Lets you store SQL expressions as functions in Vertica for use in queries. These functions are useful for executing complex queries or combining Vertica built-in functions. You simply call the function name you assigned.


... [[database.]schema.]function( [ argname argtype[,…] ] )
... RETURN return‑type
... AS 
...... RETURN expression;
... END;


OR REPLACE Specifies to replace an existing function with a new definition if you modify the body of a SQL function. If you change only an argument name or argument type, the system maintains both versions under the same function name. For an example, see Viewing Information About User-Defined SQL Functions.

Specifies a schema, by default public. If schema is any schema other than public, you must supply the schema name. For example:


If you specify a database, it must be the current database.


Specifies a name for the SQL function to create, where function conforms to conventions described in Identifiers. When using more than one schema, specify the schema that contains the function, as noted above.


Specifies the name of the argument.


Specifies the data type for argument that is passed to the function. Argument types must match Vertica type names. See SQL Data Types.


Specifies the data type to be returned by the function.

RETURN expression

Specifies the SQL function (function body), where expression can contain built-in functions, operators, and argument names specified in the CREATE FUNCTION statement.

A semicolon at the end of the expression is required.

The CREATE FUNCTION definition allows only one RETURN expression. FROM, WHERE, GROUP BY, ORDER BY, LIMIT, aggregation, analytics, and meta function are not allowed.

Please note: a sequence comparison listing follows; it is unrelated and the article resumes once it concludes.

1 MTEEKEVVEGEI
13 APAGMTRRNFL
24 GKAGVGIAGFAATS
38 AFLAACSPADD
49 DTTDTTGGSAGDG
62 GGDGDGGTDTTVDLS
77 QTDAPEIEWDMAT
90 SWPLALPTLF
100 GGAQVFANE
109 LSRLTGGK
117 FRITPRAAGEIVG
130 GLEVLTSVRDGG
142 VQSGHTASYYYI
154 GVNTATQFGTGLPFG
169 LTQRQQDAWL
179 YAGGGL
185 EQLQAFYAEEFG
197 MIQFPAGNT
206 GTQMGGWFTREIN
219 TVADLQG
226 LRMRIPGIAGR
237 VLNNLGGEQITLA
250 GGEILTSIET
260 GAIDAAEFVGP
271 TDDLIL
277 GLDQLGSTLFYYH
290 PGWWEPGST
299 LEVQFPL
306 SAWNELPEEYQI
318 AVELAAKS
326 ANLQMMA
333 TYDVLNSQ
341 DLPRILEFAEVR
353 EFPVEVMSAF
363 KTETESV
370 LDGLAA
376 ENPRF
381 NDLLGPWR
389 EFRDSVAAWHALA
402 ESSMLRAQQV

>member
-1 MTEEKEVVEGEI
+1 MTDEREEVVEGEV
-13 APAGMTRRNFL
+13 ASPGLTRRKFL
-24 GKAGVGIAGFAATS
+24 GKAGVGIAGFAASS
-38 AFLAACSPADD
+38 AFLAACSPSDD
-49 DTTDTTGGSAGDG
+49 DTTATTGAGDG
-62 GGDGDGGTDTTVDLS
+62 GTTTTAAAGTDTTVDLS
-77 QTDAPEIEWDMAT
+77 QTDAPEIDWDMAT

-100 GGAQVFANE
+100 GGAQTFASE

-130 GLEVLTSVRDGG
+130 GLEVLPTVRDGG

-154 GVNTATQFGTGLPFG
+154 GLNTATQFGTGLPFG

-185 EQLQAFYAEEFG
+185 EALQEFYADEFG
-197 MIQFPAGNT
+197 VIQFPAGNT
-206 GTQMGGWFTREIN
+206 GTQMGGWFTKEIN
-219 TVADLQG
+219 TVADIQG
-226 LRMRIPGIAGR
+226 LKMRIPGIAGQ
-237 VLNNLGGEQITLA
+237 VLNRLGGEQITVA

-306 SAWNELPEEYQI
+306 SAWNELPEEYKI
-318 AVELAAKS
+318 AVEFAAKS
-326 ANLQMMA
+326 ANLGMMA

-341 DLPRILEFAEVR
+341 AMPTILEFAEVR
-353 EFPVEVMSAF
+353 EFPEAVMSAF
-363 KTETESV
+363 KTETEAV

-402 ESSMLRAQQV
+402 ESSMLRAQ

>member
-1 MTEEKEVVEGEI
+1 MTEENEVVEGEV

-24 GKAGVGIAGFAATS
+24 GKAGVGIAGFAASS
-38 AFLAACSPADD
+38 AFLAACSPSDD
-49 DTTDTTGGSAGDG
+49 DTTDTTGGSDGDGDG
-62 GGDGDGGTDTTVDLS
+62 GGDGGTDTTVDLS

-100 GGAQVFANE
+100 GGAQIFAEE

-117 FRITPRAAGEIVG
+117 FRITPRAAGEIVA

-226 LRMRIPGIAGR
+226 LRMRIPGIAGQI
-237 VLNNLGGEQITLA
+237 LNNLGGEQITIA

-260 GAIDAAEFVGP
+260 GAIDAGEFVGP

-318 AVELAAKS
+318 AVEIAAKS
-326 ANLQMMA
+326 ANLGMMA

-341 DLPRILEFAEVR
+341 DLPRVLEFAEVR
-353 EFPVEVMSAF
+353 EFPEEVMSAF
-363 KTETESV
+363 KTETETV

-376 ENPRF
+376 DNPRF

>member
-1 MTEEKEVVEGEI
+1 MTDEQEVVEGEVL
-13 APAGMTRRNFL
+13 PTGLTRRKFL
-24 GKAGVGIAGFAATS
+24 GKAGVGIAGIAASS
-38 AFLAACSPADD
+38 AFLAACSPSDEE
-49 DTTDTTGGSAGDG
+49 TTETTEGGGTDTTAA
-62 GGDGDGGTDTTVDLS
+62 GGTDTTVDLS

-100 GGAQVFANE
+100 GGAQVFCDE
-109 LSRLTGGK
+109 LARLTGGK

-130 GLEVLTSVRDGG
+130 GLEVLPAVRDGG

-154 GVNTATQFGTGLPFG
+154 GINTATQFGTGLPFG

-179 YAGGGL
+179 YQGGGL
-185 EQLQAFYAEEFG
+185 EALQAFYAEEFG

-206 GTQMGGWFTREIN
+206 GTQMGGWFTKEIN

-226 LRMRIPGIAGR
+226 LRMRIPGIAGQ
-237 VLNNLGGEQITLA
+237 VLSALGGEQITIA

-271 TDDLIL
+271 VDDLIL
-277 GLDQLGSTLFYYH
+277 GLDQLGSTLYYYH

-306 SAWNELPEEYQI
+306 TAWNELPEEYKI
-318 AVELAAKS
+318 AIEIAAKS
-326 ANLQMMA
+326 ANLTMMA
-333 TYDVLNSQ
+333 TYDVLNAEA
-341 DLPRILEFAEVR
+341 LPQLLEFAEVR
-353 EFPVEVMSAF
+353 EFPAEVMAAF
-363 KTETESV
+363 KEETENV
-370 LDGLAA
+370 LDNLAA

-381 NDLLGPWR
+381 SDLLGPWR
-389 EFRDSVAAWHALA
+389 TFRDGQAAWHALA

• CREATE privilege on the function's schema
  • USAGE privilege on the function's library


  • SQL Macros are flattened in all cases, including DDL.
  • You can create views on the queries that use SQL functions and then query the views. When you create a view, a SQL function replaces a call to the user-defined function with the function body in a view definition. Therefore, when the body of the user-defined function is replaced, the view should also be replaced.
  • If multiple SQL functions with same name and argument type are in the search path, the first match is used when the function is called.
  • The strictness and volatility (stable, immutable, or volatile) of an SQL Macro are automatically inferred from the function's definition. Vertica then determines the correctness of usage, such as where an immutable function is expected but a volatile function is provided.


See Creating User-Defined SQL Functions